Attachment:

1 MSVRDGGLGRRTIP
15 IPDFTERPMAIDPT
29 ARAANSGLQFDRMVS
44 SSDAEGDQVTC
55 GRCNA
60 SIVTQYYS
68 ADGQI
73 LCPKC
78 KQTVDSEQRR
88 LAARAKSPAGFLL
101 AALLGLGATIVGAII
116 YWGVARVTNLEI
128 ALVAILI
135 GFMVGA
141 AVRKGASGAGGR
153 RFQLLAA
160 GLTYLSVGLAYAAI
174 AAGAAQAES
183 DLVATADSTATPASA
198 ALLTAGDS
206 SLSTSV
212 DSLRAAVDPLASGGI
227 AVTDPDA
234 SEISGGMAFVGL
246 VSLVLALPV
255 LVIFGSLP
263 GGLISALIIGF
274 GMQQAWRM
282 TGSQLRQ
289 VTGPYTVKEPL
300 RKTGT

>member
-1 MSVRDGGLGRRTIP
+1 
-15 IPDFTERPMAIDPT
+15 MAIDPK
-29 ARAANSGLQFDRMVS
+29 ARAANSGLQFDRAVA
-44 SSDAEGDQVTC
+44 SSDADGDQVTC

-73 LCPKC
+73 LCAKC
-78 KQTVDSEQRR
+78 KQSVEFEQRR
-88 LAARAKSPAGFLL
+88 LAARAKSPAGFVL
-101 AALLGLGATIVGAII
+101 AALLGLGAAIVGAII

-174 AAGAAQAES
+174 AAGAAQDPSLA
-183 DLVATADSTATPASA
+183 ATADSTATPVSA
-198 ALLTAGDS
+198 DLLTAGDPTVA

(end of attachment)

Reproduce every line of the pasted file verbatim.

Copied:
1 MSVRDGGLGRRTIP
15 IPDFTERPMAIDPT
29 ARAANSGLQFDRMVS
44 SSDAEGDQVTC
55 GRCNA
60 SIVTQYYS
68 ADGQI
73 LCPKC
78 KQTVDSEQRR
88 LAARAKSPAGFLL
101 AALLGLGATIVGAII
116 YWGVARVTNLEI
128 ALVAILI
135 GFMVGA
141 AVRKGASGAGGR
153 RFQLLAA
160 GLTYLSVGLAYAAI
174 AAGAAQAES
183 DLVATADSTATPASA
198 ALLTAGDS
206 SLSTSV
212 DSLRAAVDPLASGGI
227 AVTDPDA
234 SEISGGMAFVGL
246 VSLVLALPV
255 LVIFGSLP
263 GGLISALIIGF
274 GMQQAWRM
282 TGSQLRQ
289 VTGPYTVKEPL
300 RKTGT

>member
-1 MSVRDGGLGRRTIP
+1 
-15 IPDFTERPMAIDPT
+15 MAIDPK
-29 ARAANSGLQFDRMVS
+29 ARAANSGLQFDRAVA
-44 SSDAEGDQVTC
+44 SSDADGDQVTC

-73 LCPKC
+73 LCAKC
-78 KQTVDSEQRR
+78 KQSVEFEQRR
-88 LAARAKSPAGFLL
+88 LAARAKSPAGFVL
-101 AALLGLGATIVGAII
+101 AALLGLGAAIVGAII

-174 AAGAAQAES
+174 AAGAAQDPSLA
-183 DLVATADSTATPASA
+183 ATADSTATPVSA
-198 ALLTAGDS
+198 DLLTAGDPTVA